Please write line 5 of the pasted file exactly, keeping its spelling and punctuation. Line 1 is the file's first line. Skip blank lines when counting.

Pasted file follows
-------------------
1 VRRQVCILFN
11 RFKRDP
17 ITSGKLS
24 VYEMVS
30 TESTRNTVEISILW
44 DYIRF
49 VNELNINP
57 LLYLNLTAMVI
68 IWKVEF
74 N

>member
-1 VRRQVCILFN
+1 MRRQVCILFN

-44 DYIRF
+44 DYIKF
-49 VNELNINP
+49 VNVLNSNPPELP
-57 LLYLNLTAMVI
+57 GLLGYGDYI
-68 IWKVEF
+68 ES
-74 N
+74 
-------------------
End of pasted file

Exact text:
30 TESTRNTVEISILW